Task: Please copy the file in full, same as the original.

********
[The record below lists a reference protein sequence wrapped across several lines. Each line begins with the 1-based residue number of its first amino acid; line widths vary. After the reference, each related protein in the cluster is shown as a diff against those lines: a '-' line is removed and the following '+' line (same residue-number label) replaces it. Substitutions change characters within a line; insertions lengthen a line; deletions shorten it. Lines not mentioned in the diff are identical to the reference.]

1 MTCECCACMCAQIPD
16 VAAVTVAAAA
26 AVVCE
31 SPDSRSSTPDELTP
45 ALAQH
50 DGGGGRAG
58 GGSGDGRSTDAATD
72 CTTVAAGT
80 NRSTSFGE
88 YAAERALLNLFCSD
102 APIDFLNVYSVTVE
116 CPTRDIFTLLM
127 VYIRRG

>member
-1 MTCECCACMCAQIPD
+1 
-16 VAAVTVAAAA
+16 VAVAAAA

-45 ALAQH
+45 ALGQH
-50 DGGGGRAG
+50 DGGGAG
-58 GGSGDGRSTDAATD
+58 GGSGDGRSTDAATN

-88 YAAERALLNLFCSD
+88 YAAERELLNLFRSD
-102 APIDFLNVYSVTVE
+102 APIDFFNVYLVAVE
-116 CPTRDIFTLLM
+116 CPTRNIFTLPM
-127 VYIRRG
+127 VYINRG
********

[The record below lists a reference protein sequence wrapped across several lines. Each line begins with the 1-based residue number of its first amino acid; line widths vary. After the reference, each related protein in the cluster is shown as a diff against those lines: a '-' line is removed and the following '+' line (same residue-number label) replaces it. Substitutions change characters within a line; insertions lengthen a line; deletions shorten it. Lines not mentioned in the diff are identical to the reference.]

1 MTCECCACMCAQIPD
16 VAAVTVAAAA
26 AVVCE
31 SPDSRSSTPDELTP
45 ALAQH
50 DGGGGRAG
58 GGSGDGRSTDAATD
72 CTTVAAGT
80 NRSTSFGE
88 YAAERALLNLFCSD
102 APIDFLNVYSVTVE
116 CPTRDIFTLLM
127 VYIRRG

>member
-1 MTCECCACMCAQIPD
+1 
-16 VAAVTVAAAA
+16 VAVAAAA

-45 ALAQH
+45 ALGQH
-50 DGGGGRAG
+50 DGGGAG
-58 GGSGDGRSTDAATD
+58 GGSGDGRSTDAATN

-88 YAAERALLNLFCSD
+88 YAAERELLNLFRSD
-102 APIDFLNVYSVTVE
+102 APIDFFNVYLVAVE
-116 CPTRDIFTLLM
+116 CPTRNIFTLPM
-127 VYIRRG
+127 VYINRG